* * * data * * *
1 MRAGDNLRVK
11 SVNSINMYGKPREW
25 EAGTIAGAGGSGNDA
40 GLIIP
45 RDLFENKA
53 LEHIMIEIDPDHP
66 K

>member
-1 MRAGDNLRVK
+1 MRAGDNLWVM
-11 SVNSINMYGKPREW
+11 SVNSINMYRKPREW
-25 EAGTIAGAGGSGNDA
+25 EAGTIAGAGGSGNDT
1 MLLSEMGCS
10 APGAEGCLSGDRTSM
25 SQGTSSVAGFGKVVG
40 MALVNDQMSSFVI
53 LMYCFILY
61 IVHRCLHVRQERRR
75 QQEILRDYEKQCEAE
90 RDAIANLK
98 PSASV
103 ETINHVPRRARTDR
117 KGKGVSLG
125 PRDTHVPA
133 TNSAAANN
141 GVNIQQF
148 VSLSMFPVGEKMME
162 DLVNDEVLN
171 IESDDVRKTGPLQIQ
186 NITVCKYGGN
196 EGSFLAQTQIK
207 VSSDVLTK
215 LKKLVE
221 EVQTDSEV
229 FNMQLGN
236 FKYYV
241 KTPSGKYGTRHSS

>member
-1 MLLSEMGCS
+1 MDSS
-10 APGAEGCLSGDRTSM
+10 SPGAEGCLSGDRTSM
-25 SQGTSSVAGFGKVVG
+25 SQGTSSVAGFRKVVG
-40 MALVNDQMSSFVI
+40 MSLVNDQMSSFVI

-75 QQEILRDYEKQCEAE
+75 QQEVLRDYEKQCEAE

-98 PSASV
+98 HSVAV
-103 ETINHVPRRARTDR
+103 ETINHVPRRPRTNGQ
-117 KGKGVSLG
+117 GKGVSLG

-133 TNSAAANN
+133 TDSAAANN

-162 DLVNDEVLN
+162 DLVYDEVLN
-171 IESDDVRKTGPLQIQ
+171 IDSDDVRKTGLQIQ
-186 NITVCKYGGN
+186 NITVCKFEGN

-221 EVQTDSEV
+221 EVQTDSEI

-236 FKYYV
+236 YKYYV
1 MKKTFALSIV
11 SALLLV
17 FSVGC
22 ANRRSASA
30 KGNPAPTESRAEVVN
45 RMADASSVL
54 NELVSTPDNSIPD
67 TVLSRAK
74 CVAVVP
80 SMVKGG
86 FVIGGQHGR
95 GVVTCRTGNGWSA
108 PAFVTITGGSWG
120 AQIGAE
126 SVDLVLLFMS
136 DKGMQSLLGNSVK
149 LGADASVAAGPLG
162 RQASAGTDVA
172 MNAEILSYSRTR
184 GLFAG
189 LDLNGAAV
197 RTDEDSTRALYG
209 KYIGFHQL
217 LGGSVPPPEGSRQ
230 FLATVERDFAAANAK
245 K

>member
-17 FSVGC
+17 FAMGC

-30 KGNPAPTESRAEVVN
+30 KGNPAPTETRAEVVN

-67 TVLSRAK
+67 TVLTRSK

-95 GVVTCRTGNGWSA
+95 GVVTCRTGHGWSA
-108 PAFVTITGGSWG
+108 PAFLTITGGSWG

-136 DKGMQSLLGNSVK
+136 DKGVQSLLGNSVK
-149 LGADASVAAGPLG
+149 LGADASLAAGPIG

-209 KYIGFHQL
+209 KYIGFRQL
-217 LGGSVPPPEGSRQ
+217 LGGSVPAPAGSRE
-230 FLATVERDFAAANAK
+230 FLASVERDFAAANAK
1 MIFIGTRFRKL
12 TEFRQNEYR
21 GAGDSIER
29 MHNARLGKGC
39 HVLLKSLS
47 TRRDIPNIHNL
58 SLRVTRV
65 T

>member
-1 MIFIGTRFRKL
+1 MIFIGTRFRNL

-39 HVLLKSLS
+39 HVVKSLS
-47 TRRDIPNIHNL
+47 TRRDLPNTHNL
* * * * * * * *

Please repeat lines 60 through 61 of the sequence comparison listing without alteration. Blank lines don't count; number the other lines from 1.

+162 DLVYDEVLN
-171 IESDDVRKTGPLQIQ